Generally, these types of windows are installed higher on basement walls to allow for light to enter a space that is likely mostly underground. The higher placement has the bonus of adding some privacy without sacrificing natural light. If you want to add privacy to your windows further, you can explore textured glass, frosted glass, or other options for more privacy without affecting the quality of the light coming through your daylight windows.

4. Awning Windows

Light sources, air flow, egress, and more are all considerations to expect during a basement remodel. Awning windows are characterized by their ability to open outward. They are typically hinged from the top and have a horizontal shape. This can make them a great option for daylight windows in the basement. They can also be manufactured to be large enough to serve as egress windows.

Plus, you have the option of an insect screen so you don’t have to worry about bugs when you want some fresh air in your basement. All of these things make awning windows a great option when it comes to replacement windows for your basement, whether you are adding them or upgrading windows that are already there.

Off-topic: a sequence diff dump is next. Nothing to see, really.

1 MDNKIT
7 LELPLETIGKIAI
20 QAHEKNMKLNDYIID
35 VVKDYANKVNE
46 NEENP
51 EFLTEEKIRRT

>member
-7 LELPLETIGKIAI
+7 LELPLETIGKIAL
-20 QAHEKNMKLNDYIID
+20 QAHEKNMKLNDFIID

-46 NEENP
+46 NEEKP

5. Hopper Windows

Hopper windows may seem similar to awning windows in that they are hinged and can be opened. Unlike awning windows, hopper windows tend to only open inwards and are not generally designed to be able to work as egress windows.

Typically, they are horizontal and can have hinges on the top or the bottom top open at 45 or 90-degree angles. Generally, only top-hinged hoppers will open to a 90-degree angle to avoid accidents. Hopper windows can be popular options to install below or above picture windows. They can also be a good option as daylight windows in basements because they are usually higher up on a wall for better ventilation.

6. Casement Windows

Casement windows are typically vertically oriented and are hinged on the side. They are characterized by the crank used to open them. Although they can be manufactured to be shorter for smaller spaces, they are usually larger windows and can be an option for egress windows.

When used as basement windows, this usually means that they require a good chunk of that part of the basement to be above ground. If not, then a window well would need to be included to be able to use this window option in a basement that is entirely or partially below ground.

7. Sliding Windows

Sliding windows are one of the most popular types of windows. Not only are they one of the popular kitchen window styles, but they can be a great option for basements and several other rooms as well. They’re built to operate smoothly on a track and rollers so that they can slide open horizontally easily and efficiently.

These windows are available in a wide variety of shapes, sizes, and more, which also means they can be manufactured large enough to operate as egress windows if needed or designed to be smaller to operate as daylight windows.

8. Double-Hung Windows